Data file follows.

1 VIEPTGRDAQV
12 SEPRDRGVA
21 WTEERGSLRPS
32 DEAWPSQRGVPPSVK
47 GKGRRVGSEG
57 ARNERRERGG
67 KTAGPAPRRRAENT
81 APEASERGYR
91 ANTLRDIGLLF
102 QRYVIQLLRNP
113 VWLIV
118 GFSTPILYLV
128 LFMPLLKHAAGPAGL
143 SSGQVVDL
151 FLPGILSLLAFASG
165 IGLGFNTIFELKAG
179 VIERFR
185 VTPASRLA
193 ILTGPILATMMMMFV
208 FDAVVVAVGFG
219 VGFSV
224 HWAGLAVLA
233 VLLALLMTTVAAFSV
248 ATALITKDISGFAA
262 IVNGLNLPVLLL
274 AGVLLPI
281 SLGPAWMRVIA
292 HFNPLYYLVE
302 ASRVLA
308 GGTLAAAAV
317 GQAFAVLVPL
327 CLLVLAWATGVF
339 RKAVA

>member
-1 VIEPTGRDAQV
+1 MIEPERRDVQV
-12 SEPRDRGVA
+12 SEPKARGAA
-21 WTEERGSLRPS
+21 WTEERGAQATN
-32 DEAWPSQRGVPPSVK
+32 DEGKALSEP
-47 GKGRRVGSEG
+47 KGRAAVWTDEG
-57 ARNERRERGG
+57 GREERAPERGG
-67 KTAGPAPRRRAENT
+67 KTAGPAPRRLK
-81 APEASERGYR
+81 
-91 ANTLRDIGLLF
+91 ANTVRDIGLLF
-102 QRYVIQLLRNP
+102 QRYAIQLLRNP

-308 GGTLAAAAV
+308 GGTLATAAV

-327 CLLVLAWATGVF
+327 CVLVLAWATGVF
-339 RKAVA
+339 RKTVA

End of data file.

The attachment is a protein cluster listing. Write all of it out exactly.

1 VIEPTGRDAQV
12 SEPRDRGVA
21 WTEERGSLRPS
32 DEAWPSQRGVPPSVK
47 GKGRRVGSEG
57 ARNERRERGG
67 KTAGPAPRRRAENT
81 APEASERGYR
91 ANTLRDIGLLF
102 QRYVIQLLRNP
113 VWLIV
118 GFSTPILYLV
128 LFMPLLKHAAGPAGL
143 SSGQVVDL
151 FLPGILSLLAFASG
165 IGLGFNTIFELKAG
179 VIERFR
185 VTPASRLA
193 ILTGPILATMMMMFV
208 FDAVVVAVGFG
219 VGFSV
224 HWAGLAVLA
233 VLLALLMTTVAAFSV
248 ATALITKDISGFAA
262 IVNGLNLPVLLL
274 AGVLLPI
281 SLGPAWMRVIA
292 HFNPLYYLVE
302 ASRVLA
308 GGTLAAAAV
317 GQAFAVLVPL
327 CLLVLAWATGVF
339 RKAVA

>member
-1 VIEPTGRDAQV
+1 MIEPERRDVQV
-12 SEPRDRGVA
+12 SEPKARGAA
-21 WTEERGSLRPS
+21 WTEERGAQATN
-32 DEAWPSQRGVPPSVK
+32 DEGKALSEP
-47 GKGRRVGSEG
+47 KGRAAVWTDEG
-57 ARNERRERGG
+57 GREERAPERGG
-67 KTAGPAPRRRAENT
+67 KTAGPAPRRLK
-81 APEASERGYR
+81 
-91 ANTLRDIGLLF
+91 ANTVRDIGLLF
-102 QRYVIQLLRNP
+102 QRYAIQLLRNP

-308 GGTLAAAAV
+308 GGTLATAAV

-327 CLLVLAWATGVF
+327 CVLVLAWATGVF
-339 RKAVA
+339 RKTVA